Fox has its team ready for climactic Sunday
A word of warning to Patriots fans: Should you ever encounter Joe Buck or Troy Aikman at your neighborhood Elks Lodge or some other establishment, resist any urge to ask either member of Fox’s No. 1 NFL broadcast team which Super Bowl telecast they remember most fondly.
Buck and Aikman quickly provide the same answer, and their favorite memories come from a game the Foxborough faithful would just as soon forget: the Giants’ 17-14 victory over the unbeaten Patriots in Super Bowl XLII.
“Without a doubt it’s the biggest, most enjoyable, rewarding game that I’ve ever been a part of,’’ said Buck, who will handle play-by-play duties alongside analyst Aikman on Fox’s broadcast of Super Bowl XLV Sunday.
“Not just because of the stage, or the audience — that doesn’t matter as far as what we do. But to get through that fourth quarter and to be as wrapped up as we were in that back and forth between the Patriots and the Giants, it’s something I’ll never forget. I don’t know if it will ever get topped.’’
Sunday’s Packers-Steelers matchup, which is scheduled to kick off at 6:29 p.m., is the third that Buck and Aikman will call as a tandem. But it is the first that doesn’t include the Patriots; they also called the Patriots’ victory over the Eagles in Super Bowl XXXIX in Jacksonville.
Like his broadcast partner, Aikman has pleasant memories of the Patriots-Giants Super Bowl, but more because of a lingering sense of a job well done than the particulars of the game.
“Most weeks, we come out of the booth feeling like we did a really good job,’’ said Aikman. “And as a player, there were a lot of games where I felt like I played well.
“But the ones people remember are the big games and how we performed in those. There were a lot of big-time football fans really interested in the game because of where the New England Patriots were, and I thought we did the game justice.
“I would say there are a lot of other games I’m very proud of, but to have that broadcast on that stage was extremely meaningful.’’
The stage this Sunday is also quite meaningful to Aikman. A three-time Super Bowl champion in the ’90s as the Cowboys quarterback, the Hall of Famer is vice chairman of the Dallas/North Texas host committee for the Super Bowl, though he said he put much of that “on hold’’ this week because of his obligations to Fox. (For what it’s worth, another Cowboys legend, Roger Staubach, is the chairman. No word on what Danny White’s role might be.)
“Short of playing in it — which is the first thing I would have liked to have done — having a chance to broadcast it is really special,’’ said Aikman, who has lived in North Texas since the Cowboys chose him with the No. 1 overall pick in the 1989 draft. “It was just by the luck of the draw that Fox has this game, but I’m really thankful that we do.’’
Aikman also will be prominent during part of the pregame festivities on Fox, which begin at noon with the one-hour special “The Road to the Super Bowl,’’ produced by NFL Films. That will be followed by a one-hour preview of the game, hosted by Aikman and titled “Inside the Rings.’’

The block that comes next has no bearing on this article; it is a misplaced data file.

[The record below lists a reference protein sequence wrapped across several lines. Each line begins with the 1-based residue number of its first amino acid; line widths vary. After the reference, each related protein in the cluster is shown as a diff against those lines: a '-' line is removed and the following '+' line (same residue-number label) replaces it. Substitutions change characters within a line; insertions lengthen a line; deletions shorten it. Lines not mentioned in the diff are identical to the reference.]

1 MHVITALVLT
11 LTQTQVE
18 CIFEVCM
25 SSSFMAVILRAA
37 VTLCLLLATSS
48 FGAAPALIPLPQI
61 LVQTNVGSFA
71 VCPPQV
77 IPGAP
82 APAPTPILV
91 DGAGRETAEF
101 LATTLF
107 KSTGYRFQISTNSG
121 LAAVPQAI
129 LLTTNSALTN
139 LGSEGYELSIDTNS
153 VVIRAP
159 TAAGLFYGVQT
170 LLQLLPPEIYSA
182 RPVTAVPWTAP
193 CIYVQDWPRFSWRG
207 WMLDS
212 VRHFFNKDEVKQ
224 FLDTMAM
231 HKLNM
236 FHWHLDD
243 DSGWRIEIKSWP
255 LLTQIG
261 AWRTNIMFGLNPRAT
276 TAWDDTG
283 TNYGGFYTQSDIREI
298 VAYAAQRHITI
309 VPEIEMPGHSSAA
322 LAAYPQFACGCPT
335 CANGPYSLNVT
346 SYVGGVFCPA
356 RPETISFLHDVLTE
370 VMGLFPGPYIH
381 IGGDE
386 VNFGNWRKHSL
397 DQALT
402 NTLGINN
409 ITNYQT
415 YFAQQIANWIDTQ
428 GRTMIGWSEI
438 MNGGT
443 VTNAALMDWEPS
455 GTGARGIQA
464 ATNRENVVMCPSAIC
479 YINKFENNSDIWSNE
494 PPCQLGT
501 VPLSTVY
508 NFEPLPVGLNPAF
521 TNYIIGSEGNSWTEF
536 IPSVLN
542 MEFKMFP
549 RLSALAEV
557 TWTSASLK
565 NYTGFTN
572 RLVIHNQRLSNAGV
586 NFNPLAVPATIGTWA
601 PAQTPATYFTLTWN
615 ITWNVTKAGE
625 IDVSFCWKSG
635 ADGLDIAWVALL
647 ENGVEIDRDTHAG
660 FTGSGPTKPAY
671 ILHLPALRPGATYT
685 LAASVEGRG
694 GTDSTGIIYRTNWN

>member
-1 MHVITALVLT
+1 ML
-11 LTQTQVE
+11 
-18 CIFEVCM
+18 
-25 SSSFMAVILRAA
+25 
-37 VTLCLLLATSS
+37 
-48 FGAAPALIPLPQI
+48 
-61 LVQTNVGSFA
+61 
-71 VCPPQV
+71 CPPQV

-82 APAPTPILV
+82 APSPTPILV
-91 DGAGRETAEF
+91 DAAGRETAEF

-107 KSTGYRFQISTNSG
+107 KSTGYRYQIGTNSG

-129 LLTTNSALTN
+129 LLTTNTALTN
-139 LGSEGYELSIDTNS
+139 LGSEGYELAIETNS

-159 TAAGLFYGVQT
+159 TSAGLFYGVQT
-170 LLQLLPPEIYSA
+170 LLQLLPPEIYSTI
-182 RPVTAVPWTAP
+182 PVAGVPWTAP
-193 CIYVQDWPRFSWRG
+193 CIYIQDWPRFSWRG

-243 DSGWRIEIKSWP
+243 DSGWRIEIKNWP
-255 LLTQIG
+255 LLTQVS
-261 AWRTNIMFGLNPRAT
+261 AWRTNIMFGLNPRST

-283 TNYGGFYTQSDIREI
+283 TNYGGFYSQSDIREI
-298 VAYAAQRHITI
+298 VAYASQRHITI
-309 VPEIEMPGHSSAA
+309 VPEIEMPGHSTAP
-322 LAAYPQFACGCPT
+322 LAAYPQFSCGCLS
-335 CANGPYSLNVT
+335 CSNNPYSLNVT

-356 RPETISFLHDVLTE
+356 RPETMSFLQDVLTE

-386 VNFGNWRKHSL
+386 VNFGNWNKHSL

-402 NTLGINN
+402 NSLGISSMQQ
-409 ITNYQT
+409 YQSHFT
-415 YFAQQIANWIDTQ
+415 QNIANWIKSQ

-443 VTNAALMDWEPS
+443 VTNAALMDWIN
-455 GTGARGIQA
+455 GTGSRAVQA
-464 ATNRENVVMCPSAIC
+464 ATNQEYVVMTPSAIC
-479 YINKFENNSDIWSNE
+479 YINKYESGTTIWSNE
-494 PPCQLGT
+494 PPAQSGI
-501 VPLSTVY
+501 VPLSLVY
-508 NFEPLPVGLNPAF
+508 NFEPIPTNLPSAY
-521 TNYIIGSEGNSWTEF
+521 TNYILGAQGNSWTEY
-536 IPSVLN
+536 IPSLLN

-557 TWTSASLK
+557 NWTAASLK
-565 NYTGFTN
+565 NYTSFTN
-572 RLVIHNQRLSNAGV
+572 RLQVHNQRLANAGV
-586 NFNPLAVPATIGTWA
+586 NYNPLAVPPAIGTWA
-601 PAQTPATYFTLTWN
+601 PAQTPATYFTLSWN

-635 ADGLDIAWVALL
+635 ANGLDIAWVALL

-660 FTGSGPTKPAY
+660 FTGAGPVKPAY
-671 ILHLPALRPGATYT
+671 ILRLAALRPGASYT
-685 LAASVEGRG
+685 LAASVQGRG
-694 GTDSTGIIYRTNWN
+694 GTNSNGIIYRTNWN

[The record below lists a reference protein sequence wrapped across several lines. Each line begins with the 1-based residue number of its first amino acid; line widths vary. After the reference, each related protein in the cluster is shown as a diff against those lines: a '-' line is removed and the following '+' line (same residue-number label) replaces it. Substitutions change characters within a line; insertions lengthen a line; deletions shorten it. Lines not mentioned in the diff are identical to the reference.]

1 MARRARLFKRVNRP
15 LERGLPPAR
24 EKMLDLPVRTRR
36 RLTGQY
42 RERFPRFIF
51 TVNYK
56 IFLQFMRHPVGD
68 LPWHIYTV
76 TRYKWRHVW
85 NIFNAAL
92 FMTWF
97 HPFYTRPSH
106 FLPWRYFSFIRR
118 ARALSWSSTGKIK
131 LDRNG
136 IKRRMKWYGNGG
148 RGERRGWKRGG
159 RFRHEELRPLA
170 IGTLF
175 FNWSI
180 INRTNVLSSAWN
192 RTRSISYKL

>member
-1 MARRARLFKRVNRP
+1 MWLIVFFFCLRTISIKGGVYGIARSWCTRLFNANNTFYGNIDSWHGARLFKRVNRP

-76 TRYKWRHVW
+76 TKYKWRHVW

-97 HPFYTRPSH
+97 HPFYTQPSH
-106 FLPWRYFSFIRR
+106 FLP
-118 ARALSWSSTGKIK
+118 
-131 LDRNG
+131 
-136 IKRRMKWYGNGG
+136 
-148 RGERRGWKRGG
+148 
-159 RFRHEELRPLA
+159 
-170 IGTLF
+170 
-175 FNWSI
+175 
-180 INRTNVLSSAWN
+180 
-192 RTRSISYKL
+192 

The pregame studio show, hosted by Curt Menefee and featuring analysts Terry Bradshaw, Howie Long, Jimmy Johnson, and Michael Strahan, starts at 2.
Fox has been relentless in its promotion of Bill O’Reilly’s interview with President Obama, which is expected to air at approximately 4:30, as the pregame must-see. But for those who put away their political inclinations on Super Bowl Sunday, Bradshaw’s reportedly tense interview with Steelers quarterback Ben Roethlisberger — of whom he’s been bluntly critical — should be compelling television. That interview is slated for 5:30 p.m.
It should be noted that once the game begins, Buck and Aikman will have company in the booth. Mike Pereira, the NFL’s former vice president of officiating, will sit in to provide an immediate explanation of officials’ calls as well as interpretations of rules should any controversial plays take place.
In sports television nowadays, it’s not easy to truly innovate, but Fox has done just that in its utilization of Pereira, who proved his value and silenced any concerns that he’d be an apologist for officials in the very first week of the season, when his instant analysis that the call of an incomplete pass on a potential winning touchdown by the Lions’ Calvin Johnson would not be overturned proved spot-on. Fox’s foresight in adding Pereira is almost enough to make one forgive the network for the annoying FoxTrax glowing puck in the mid ’90s.“I didn’t intend for this to be a controversial role,’’ said Pereira. “I wanted it to be an educational role. And in Week 1, with the Calvin Johnson play, we kind of jumped right into it . . . and that really kind of set the stage for the role. In that case, it took the heat off the officials and people thinking the officials were wrong and put the heat on the rule and people not liking the rule.
“And, as it went along and as situations came up, I really felt good about what we were able to do, not only [from a studio] in Los Angeles, but out of the booth. I’m able to sit there with Troy and Joe and maybe give them a nod to confirm what they’re seeing, or whisper in their ear and give them a little tidbit.’’
Said Buck, “I think it’s been the most important hire we’ve had since, well, I don’t even know. It’s the biggest security blanket Troy and I can have in the booth.’’